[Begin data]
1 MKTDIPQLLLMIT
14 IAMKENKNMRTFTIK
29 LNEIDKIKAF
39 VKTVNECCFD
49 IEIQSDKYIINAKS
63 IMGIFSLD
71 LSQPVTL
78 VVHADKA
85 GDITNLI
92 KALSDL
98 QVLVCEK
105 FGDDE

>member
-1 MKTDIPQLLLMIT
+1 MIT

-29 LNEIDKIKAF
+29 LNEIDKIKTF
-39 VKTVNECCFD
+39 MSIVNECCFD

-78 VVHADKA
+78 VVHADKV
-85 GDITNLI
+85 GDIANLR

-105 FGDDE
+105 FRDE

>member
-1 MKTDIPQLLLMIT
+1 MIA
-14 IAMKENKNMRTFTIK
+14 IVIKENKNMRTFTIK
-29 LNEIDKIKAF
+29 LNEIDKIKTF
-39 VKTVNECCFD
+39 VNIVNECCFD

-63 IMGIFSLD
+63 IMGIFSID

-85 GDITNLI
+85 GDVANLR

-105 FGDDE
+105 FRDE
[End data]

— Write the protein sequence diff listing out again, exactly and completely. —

1 MKTDIPQLLLMIT
14 IAMKENKNMRTFTIK
29 LNEIDKIKAF
39 VKTVNECCFD
49 IEIQSDKYIINAKS
63 IMGIFSLD
71 LSQPVTL
78 VVHADKA
85 GDITNLI
92 KALSDL
98 QVLVCEK
105 FGDDE

>member
-1 MKTDIPQLLLMIT
+1 MIT

-29 LNEIDKIKAF
+29 LNEIDKIKTF
-39 VKTVNECCFD
+39 MSIVNECCFD

-78 VVHADKA
+78 VVHADKV
-85 GDITNLI
+85 GDIANLR

-105 FGDDE
+105 FRDE

>member
-1 MKTDIPQLLLMIT
+1 MIA
-14 IAMKENKNMRTFTIK
+14 IVIKENKNMRTFTIK
-29 LNEIDKIKAF
+29 LNEIDKIKTF
-39 VKTVNECCFD
+39 VNIVNECCFD

-63 IMGIFSLD
+63 IMGIFSID

-85 GDITNLI
+85 GDVANLR

-105 FGDDE
+105 FRDE